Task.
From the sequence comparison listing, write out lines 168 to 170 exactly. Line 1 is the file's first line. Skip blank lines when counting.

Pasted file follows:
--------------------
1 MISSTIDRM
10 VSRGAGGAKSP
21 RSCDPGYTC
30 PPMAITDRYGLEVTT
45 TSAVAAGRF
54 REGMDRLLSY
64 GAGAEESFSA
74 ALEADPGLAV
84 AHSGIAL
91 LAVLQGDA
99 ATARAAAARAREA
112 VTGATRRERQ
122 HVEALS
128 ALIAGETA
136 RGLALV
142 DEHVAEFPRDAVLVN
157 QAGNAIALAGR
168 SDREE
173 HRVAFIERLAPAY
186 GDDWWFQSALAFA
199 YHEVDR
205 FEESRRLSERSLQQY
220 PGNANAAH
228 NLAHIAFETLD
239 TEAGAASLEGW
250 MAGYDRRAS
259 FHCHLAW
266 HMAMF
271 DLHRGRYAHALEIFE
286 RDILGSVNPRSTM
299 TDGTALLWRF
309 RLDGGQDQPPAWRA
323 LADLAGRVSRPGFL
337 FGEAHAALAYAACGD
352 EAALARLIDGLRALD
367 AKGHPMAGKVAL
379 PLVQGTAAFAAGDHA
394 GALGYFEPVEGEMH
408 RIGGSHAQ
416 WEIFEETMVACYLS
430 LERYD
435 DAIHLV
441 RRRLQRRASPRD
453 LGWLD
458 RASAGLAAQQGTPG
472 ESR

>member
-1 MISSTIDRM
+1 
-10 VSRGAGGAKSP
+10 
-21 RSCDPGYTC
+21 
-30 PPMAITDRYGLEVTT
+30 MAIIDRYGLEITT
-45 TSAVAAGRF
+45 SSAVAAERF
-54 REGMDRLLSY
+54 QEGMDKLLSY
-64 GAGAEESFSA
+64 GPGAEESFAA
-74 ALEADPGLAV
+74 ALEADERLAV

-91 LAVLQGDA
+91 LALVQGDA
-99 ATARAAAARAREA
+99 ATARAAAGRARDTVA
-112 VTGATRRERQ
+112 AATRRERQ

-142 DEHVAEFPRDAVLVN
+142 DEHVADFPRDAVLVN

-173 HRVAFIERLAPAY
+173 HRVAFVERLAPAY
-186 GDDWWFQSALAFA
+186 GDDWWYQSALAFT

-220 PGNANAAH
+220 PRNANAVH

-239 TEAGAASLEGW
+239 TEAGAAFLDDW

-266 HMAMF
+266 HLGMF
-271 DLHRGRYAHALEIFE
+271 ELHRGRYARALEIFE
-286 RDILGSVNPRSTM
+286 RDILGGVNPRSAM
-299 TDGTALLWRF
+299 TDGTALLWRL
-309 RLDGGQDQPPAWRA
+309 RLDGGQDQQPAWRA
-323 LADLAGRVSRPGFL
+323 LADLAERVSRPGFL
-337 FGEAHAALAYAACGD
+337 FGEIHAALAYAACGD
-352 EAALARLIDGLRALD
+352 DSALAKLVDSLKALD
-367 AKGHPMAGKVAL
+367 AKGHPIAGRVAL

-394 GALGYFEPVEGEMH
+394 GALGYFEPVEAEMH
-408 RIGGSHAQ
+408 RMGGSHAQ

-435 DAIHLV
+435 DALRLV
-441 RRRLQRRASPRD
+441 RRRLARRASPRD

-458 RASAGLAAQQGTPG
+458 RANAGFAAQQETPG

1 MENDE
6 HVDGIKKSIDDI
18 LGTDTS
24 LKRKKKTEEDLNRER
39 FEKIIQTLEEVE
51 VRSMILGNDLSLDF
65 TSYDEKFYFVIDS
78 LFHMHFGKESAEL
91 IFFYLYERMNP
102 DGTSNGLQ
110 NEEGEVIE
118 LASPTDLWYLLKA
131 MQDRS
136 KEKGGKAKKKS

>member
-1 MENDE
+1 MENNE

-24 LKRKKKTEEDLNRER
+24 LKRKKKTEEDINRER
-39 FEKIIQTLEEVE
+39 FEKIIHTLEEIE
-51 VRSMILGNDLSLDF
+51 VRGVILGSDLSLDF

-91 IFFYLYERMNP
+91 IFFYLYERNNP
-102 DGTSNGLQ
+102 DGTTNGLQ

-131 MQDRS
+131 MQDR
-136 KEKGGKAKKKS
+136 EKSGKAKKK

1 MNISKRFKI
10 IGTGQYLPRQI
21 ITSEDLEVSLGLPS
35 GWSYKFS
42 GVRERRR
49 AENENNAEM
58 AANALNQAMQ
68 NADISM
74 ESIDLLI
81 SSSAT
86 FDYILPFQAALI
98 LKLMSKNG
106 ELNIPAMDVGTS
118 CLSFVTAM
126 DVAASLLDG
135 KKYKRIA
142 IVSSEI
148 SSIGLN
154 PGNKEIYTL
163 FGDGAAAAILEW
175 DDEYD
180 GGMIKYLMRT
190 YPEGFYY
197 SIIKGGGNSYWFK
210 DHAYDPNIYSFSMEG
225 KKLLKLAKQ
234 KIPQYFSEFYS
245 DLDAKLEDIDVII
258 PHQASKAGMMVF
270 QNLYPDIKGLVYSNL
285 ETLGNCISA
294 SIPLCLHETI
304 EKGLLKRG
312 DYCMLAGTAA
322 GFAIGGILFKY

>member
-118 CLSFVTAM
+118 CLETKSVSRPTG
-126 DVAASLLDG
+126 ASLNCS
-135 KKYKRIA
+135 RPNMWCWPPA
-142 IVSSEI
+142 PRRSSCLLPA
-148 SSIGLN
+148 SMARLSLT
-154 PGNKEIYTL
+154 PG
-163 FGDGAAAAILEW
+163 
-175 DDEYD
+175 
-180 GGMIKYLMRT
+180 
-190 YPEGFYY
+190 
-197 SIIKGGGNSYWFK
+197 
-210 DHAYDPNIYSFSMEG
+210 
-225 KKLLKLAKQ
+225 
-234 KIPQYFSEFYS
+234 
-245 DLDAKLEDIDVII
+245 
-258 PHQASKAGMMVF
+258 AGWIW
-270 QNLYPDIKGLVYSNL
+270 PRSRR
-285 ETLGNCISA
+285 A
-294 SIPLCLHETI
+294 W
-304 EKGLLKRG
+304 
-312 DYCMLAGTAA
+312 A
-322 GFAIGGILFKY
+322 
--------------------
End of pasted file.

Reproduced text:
270 QNLYPDIKGLVYSNL
285 ETLGNCISA
294 SIPLCLHETI